Software development is a challenging task–one where the velocity of change is staggering. Practices, ideas, technologies and languages that are considered best practice today may be relegated to the trash heap tomorrow.
However, at its core, good software development doesn’t really change that much. That’s because, at its core, good software development isn’t about software development at all. It’s about understanding a problem domain, finding ways to facilitate an activity in that problem domain and then breaking down the tasks and ideas involved in that activity into loosely coupled, well defined conceptual chunks.
There are two major traps all software developers should avoid at all costs:
Don’t become a luddite
The Luddites were 18th century English textile workers who protested against industrial revolution technologies such as the spinning frame and power loom. Software developers that refuse to investigate new technologies, languages or tools are similar to Luddites.
While it may come as a surprise, I’ve known many developers (particularly in the enterprise world) who have many years of experience in a particular tech stack and refuse to develop in anything else. The rationales are varied but the crux of their argument always returns to: I can do it the way I’ve always done it and I know it will work.
This is, of course, true. But the argument is specious. You can write a modern web-app in assembly but you won’t be providing a very good return on investment to whoever’s paying for the development. Ultimately, software developers are employed because they provide good return on investment–they create a better product, faster, than someone without their education and experience.
Over the years, we get better at decomposing things and assembling them in more useful ways: we create general patterns (e.g. the factory pattern, the singleton pattern, etc.) that help us identify common ways of decomposing ideas. We create new technologies that allow us to share components more effectively (e.g. NPM, Nuget, Maven, etc.). And, we develop new languages that help us assemble things more quickly, allowing us to better leverage new patterns and tools.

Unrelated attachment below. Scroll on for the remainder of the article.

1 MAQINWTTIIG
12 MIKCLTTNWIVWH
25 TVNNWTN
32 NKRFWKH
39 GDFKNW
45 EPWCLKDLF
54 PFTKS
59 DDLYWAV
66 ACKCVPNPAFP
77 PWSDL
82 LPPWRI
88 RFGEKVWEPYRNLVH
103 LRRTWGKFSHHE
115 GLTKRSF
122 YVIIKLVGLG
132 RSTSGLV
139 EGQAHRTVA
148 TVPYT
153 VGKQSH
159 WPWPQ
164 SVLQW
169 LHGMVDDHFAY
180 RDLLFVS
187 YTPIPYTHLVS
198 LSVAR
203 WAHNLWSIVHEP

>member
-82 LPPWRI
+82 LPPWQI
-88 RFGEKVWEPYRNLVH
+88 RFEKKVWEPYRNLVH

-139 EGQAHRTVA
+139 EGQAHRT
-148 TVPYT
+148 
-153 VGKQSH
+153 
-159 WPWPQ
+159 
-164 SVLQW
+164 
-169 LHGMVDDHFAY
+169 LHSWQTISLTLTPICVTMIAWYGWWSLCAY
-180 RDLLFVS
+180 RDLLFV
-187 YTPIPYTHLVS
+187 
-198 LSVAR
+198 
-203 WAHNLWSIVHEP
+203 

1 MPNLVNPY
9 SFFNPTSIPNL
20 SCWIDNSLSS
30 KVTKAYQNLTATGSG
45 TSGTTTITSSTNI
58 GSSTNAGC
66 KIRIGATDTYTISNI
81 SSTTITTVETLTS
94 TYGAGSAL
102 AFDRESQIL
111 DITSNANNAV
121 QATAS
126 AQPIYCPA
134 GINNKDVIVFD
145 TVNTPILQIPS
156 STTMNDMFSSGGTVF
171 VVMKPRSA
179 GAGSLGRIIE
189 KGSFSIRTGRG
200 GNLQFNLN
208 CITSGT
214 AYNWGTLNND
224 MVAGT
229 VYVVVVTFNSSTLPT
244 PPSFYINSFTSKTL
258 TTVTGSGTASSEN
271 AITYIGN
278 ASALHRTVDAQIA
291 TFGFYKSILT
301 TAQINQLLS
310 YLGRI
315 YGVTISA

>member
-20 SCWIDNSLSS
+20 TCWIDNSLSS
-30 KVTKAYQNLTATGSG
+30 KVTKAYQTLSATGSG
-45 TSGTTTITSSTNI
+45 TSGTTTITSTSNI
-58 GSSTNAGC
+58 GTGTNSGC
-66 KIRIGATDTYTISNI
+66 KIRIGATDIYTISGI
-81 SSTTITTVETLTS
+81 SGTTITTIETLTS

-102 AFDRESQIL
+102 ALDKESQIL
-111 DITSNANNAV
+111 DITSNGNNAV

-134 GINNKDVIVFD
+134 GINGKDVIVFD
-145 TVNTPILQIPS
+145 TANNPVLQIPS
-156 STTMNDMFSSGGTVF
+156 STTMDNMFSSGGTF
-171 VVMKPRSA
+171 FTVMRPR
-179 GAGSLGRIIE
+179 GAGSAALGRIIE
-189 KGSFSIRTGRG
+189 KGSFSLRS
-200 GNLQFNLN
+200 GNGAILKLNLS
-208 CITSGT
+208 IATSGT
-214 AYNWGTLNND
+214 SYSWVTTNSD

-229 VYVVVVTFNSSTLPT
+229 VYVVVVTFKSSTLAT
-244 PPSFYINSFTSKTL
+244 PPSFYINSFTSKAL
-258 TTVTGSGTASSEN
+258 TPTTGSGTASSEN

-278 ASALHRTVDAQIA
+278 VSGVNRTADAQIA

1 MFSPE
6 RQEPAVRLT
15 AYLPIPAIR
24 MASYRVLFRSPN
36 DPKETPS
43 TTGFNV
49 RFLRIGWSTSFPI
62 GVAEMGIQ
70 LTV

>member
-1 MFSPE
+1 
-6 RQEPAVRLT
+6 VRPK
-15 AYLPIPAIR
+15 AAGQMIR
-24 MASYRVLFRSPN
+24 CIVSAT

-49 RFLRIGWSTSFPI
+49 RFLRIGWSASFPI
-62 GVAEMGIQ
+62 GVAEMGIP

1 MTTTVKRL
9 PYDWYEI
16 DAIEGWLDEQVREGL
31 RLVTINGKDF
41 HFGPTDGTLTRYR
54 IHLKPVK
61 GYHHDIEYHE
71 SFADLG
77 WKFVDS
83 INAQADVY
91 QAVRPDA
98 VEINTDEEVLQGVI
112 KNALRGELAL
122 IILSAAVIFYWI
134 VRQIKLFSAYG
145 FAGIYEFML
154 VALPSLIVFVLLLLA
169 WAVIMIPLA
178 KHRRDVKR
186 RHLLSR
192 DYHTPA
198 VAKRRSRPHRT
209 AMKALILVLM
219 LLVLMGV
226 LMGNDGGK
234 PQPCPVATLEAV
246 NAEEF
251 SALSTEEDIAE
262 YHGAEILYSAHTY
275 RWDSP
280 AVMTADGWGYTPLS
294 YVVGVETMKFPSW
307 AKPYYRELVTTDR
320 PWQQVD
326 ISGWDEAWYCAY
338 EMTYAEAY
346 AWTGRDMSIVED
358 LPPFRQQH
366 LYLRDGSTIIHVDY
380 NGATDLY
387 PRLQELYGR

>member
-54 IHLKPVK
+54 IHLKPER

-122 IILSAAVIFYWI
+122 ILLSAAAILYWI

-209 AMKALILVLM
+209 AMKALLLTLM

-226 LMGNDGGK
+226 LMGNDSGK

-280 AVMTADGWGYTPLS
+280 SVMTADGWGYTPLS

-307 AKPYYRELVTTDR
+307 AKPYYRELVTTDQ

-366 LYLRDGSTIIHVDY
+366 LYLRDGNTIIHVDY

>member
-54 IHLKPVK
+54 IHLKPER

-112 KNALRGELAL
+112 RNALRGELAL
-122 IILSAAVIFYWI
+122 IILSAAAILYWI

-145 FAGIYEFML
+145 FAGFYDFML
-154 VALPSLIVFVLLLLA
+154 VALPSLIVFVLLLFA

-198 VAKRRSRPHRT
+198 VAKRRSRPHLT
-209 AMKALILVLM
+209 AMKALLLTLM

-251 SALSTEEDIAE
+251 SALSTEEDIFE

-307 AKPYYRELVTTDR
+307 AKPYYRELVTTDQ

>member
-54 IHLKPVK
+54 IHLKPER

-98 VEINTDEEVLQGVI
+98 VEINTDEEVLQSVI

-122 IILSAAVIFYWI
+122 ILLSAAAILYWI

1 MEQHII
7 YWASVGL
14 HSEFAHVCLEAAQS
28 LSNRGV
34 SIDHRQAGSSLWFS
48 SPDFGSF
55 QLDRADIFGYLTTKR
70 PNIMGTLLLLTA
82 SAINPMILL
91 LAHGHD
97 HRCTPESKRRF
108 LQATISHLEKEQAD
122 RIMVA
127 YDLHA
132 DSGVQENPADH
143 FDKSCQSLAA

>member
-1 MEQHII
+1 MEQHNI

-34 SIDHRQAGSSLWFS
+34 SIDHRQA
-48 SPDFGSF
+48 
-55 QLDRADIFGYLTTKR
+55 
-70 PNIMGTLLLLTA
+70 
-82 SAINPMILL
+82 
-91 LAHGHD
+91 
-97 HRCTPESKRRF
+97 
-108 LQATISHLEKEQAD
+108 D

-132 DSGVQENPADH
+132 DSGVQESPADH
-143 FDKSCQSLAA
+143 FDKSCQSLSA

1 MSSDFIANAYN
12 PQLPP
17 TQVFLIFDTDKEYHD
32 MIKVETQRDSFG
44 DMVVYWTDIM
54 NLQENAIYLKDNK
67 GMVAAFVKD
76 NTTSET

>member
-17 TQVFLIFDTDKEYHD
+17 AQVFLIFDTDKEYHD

Refusing to make use of these improvements is tantamount to dereliction of duty. Exactly which tools, when and how you leverage them depends upon the project’s demands and constraints. However, it’s your job to stay up-to-date and take appropriate risks to improve the quality of your product. If you’re not willing to research, learn and experiment, you shouldn’t be a software developer.
don’t paint the duck
Okay, I’m mixing metaphors here. “Painting the bike shed” refers to an inordinate focus on trivialities. The “duck technique” is when a developer throws in a sacrificial feature they don’t mind getting rid of to distract management from the features they feel strongly about.
“Painting the duck” is when a development team becomes hyper-focused on trivial features. Yes, the color gradient of the help button is important. No, you shouldn’t spend three months on it.
It’s surprisingly easy to become focused on the wrong things. This can be due to a lack of clarity from management, lack of communication with the users, poor process or even a well-intentioned desire to make the best product possible. A product that ships with a 90% solution is better than a 100% solution that gets canceled because it’s late and over-budget.
Keep learning. Take risks. Be pragmatic.